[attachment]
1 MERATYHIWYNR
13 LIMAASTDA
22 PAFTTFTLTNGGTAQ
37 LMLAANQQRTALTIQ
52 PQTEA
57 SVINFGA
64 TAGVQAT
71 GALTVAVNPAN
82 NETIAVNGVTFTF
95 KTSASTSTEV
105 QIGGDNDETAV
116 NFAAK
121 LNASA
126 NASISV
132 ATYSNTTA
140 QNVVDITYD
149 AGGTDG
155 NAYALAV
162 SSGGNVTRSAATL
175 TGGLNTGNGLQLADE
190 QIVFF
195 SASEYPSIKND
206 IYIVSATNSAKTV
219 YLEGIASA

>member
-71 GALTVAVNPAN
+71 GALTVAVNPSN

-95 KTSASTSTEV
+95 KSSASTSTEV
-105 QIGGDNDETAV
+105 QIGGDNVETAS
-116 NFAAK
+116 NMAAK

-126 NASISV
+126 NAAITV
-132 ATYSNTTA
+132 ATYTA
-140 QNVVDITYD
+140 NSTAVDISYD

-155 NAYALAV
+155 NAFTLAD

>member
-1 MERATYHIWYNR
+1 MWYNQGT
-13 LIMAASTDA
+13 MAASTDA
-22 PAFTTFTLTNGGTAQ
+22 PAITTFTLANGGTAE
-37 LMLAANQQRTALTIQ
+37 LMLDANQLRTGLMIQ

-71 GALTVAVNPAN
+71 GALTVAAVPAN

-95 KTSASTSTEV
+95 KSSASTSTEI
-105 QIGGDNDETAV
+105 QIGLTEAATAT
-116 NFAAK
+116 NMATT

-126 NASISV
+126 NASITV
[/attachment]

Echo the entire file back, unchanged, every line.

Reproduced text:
1 MERATYHIWYNR
13 LIMAASTDA
22 PAFTTFTLTNGGTAQ
37 LMLAANQQRTALTIQ
52 PQTEA
57 SVINFGA
64 TAGVQAT
71 GALTVAVNPAN
82 NETIAVNGVTFTF
95 KTSASTSTEV
105 QIGGDNDETAV
116 NFAAK
121 LNASA
126 NASISV
132 ATYSNTTA
140 QNVVDITYD
149 AGGTDG
155 NAYALAV
162 SSGGNVTRSAATL
175 TGGLNTGNGLQLADE
190 QIVFF
195 SASEYPSIKND
206 IYIVSATNSAKTV
219 YLEGIASA

>member
-71 GALTVAVNPAN
+71 GALTVAVNPSN

-95 KTSASTSTEV
+95 KSSASTSTEV
-105 QIGGDNDETAV
+105 QIGGDNVETAS
-116 NFAAK
+116 NMAAK

-126 NASISV
+126 NAAITV
-132 ATYSNTTA
+132 ATYTA
-140 QNVVDITYD
+140 NSTAVDISYD

-155 NAYALAV
+155 NAFTLAD

>member
-1 MERATYHIWYNR
+1 MWYNQGT
-13 LIMAASTDA
+13 MAASTDA
-22 PAFTTFTLTNGGTAQ
+22 PAITTFTLANGGTAE
-37 LMLAANQQRTALTIQ
+37 LMLDANQLRTGLMIQ

-71 GALTVAVNPAN
+71 GALTVAAVPAN

-95 KTSASTSTEV
+95 KSSASTSTEI
-105 QIGGDNDETAV
+105 QIGLTEAATAT
-116 NFAAK
+116 NMATT

-126 NASISV
+126 NASITV